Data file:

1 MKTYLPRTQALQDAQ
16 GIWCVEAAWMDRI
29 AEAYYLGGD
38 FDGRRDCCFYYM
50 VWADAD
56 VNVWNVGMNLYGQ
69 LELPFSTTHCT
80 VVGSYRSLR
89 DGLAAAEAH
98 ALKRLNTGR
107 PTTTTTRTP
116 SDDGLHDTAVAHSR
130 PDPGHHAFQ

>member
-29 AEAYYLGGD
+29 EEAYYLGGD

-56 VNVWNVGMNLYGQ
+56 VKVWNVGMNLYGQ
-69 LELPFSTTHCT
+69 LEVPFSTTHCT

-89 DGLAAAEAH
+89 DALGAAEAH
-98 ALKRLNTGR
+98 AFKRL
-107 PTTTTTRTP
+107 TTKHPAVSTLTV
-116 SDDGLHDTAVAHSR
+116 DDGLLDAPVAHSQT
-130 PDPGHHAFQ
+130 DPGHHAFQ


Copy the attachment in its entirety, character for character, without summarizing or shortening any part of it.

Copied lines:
1 MKTYLPRTQALQDAQ
16 GIWCVEAAWMDRI
29 AEAYYLGGD
38 FDGRRDCCFYYM
50 VWADAD
56 VNVWNVGMNLYGQ
69 LELPFSTTHCT
80 VVGSYRSLR
89 DGLAAAEAH
98 ALKRLNTGR
107 PTTTTTRTP
116 SDDGLHDTAVAHSR
130 PDPGHHAFQ

>member
-29 AEAYYLGGD
+29 EEAYYLGGD

-56 VNVWNVGMNLYGQ
+56 VKVWNVGMNLYGQ
-69 LELPFSTTHCT
+69 LEVPFSTTHCT

-89 DGLAAAEAH
+89 DALGAAEAH
-98 ALKRLNTGR
+98 AFKRL
-107 PTTTTTRTP
+107 TTKHPAVSTLTV
-116 SDDGLHDTAVAHSR
+116 DDGLLDAPVAHSQT
-130 PDPGHHAFQ
+130 DPGHHAFQ